Eva Murray: Haul away, haul away, boys…

Wed, 11/23/2016 - 8:00pm

The words to the old sea chanty, in the back of my head, make me smile when I drive the truck noisily aboard the ferry, banging onto the steel deck in a U-Haul loaded with a ton-plus of trash, junk, recycling and unwanted items. We are hauling it away—maybe not to Australia, like in the song, but to the transfer station and recycling facility and redemption center and second-hand store. We haul it away now, proudly, as opposed to doing other things with it, things we shouldn’t even admit in civilized company, things that happened to trash, and junk, and unwanted items on this island for a long time — longer, perhaps than in your town.

This past Monday was the scheduled “truck day” on the infrequent Matinicus ferry. This is when we rent a 20-foot box truck and make a circuit of lumberyards and appliance stores to collect items of random freight too big for a little Cessna or too unwieldy or fragile to deliver by lobster boat and unload up a ladder, hand–over-hand.

After a two-hour ferry ride—which is sometimes a notoriously rough trip—a group of volunteers quickly unloads the things islanders need: this month, a new kitchen range ordered on very short notice, a mattress and some furniture, bags of wood pellets for a pellet stove, garden supplies, a couple of 18-foot boards. Sometimes it is barrels of lube oil for the power company or reels of cable or a big dish antenna for the phone company; sometimes it’s bales of hay. We joke around about being “Freeboard Logistics” or “U-Betcha Hauling and Towing;” I’ll deliver almost anything.

Anyway, the real story is what we haul off the island, that being the recycling and trash. The same group of volunteers quickly fills the U-Haul for my return trip to Rockland on the same ferry. We load boxes of household goods and clothing for Good Will or the Salvation Army. We load returnable glass, metal, and plastic beverage containers. We load trash such as Styrofoam packaging and busted household items and old leaky rubber boots and beach clean-up debris. Then, dead water heaters and flat truck tires and rusted bicycles; cans, jars, and plastic containers of every type; dozens of banana boxes filled with paper of every description, but mostly junk mail; batteries and electronics and fluorescent tubes; miles of fishermen’s rope; mattresses and refrigerators, and a huge quantity of corrugated cardboard. Just about everything comes to this island in a box. Then, another two hour ride across Penobscot Bay.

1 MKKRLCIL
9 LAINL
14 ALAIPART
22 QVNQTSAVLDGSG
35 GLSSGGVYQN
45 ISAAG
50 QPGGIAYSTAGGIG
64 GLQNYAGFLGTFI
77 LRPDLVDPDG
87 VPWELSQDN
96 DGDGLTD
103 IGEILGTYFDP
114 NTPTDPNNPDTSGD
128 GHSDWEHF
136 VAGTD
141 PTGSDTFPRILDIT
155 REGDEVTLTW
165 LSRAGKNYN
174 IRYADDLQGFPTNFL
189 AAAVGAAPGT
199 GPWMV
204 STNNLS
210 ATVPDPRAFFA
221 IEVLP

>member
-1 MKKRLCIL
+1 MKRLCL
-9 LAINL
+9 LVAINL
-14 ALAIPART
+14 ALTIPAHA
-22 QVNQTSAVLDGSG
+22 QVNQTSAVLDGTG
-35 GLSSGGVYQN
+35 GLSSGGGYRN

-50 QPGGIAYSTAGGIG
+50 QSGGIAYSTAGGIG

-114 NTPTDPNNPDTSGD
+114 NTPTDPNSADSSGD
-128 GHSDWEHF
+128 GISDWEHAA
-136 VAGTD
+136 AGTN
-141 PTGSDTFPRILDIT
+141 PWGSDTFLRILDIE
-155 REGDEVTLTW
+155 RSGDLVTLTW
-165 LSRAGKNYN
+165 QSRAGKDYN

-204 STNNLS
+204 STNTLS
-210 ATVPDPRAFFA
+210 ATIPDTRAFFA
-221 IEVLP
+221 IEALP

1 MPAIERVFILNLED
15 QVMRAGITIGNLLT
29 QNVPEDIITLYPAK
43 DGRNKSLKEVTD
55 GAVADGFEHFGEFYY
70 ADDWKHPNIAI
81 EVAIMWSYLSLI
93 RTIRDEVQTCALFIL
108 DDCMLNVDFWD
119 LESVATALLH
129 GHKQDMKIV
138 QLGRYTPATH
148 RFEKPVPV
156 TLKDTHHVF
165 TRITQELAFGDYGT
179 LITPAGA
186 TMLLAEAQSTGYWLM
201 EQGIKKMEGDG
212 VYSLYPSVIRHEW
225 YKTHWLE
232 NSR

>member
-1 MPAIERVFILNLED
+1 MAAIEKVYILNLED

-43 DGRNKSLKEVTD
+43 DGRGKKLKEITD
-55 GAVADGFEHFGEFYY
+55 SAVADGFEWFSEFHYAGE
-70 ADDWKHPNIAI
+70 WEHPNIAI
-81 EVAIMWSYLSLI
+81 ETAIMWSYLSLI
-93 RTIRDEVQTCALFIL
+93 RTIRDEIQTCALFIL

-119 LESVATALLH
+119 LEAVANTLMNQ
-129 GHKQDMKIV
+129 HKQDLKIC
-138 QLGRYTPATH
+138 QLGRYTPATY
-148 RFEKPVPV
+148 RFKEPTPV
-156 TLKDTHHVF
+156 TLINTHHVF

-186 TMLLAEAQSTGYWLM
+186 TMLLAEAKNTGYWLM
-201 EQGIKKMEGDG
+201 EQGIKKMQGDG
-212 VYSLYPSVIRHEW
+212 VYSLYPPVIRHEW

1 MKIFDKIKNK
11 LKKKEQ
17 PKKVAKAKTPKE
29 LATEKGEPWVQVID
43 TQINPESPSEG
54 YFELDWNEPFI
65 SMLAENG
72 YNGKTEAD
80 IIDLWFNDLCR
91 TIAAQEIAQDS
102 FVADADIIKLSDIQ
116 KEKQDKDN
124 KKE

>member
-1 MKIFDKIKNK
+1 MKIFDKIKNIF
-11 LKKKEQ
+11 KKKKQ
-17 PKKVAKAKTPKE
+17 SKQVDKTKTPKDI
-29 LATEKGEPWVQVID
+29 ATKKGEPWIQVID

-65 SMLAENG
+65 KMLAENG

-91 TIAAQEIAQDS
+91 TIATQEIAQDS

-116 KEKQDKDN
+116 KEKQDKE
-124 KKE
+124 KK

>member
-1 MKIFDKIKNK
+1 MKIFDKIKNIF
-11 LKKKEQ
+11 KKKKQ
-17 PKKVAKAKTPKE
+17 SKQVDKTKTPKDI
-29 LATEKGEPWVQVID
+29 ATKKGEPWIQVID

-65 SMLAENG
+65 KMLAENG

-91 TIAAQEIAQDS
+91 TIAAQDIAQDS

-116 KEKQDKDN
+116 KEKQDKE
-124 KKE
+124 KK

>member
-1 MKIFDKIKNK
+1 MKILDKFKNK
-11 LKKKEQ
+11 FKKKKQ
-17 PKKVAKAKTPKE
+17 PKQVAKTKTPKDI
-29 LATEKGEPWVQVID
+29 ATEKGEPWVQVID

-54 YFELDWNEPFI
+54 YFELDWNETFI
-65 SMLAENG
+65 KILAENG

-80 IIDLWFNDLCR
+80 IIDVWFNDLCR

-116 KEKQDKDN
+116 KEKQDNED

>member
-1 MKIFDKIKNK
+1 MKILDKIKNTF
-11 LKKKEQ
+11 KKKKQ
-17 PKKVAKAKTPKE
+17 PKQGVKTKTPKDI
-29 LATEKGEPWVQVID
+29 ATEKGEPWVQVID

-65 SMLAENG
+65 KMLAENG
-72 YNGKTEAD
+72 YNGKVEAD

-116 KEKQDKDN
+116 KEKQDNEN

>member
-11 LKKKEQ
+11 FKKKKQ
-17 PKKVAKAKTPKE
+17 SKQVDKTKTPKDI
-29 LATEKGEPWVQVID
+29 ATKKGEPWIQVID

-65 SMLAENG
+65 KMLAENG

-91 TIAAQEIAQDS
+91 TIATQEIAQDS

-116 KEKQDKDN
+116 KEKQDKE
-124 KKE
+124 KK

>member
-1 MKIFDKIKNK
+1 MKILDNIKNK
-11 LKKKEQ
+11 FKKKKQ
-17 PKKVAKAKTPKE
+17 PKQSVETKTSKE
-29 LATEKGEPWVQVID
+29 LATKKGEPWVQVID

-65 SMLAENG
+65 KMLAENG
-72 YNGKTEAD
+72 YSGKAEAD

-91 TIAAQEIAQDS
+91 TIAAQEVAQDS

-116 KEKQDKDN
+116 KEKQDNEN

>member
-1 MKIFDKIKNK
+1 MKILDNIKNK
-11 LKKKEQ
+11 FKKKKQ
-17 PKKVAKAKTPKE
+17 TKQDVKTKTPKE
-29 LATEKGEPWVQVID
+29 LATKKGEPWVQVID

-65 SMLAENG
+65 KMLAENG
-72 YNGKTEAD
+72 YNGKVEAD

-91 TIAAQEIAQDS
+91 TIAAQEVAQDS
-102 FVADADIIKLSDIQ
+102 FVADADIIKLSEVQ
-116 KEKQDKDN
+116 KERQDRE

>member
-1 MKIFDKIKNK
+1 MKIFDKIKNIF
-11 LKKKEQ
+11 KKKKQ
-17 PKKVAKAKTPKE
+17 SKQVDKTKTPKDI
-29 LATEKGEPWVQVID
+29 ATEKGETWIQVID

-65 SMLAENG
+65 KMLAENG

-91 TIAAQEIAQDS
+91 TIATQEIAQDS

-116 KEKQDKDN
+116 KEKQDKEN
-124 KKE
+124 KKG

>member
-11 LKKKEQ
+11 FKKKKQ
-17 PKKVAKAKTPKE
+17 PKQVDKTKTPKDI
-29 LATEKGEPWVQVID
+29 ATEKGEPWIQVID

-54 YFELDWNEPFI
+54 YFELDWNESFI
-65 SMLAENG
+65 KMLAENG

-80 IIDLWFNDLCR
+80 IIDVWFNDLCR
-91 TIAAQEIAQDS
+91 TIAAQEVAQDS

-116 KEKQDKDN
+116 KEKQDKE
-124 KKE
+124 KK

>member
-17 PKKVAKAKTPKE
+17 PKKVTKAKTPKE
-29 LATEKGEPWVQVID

AS we start our annual massive retail holiday marketing blitz with the somewhat questionable festivity known as Black Friday, I am reminded — as I load a bunch of busted plastic toys and other junk for the dump, and clothing for Good Will — that all of this was purchased with hard-earned money once, by somebody who wanted it…once. Now look at it; it’s garbage, mostly, and a few armloads of rejected household oddments.

Anything not recyclable, anything headed for the transfer station hopper, meaning it is made of more than one type of material, or doesn’t have any chance of being purchased in bulk to be re-manufactured, or is contaminated in some way, that stuff costs $130.00 a ton for disposal. This community does not transport a lot of that, because our non-recyclable trash doesn’t include “garbage” in the old-fashioned sense of the word meaning organics, compostables, food products, or liquids, and that’s where most of the weight, and thus most of the cost of trucking and disposal, comes from. For most municipalities though, the per-ton cost of hauling all that uneaten food drives disposal costs to the moon.

Even if one is careful, the fact remains that it costs money and takes work to dispose of anything. In my opinion, it may not cost enough.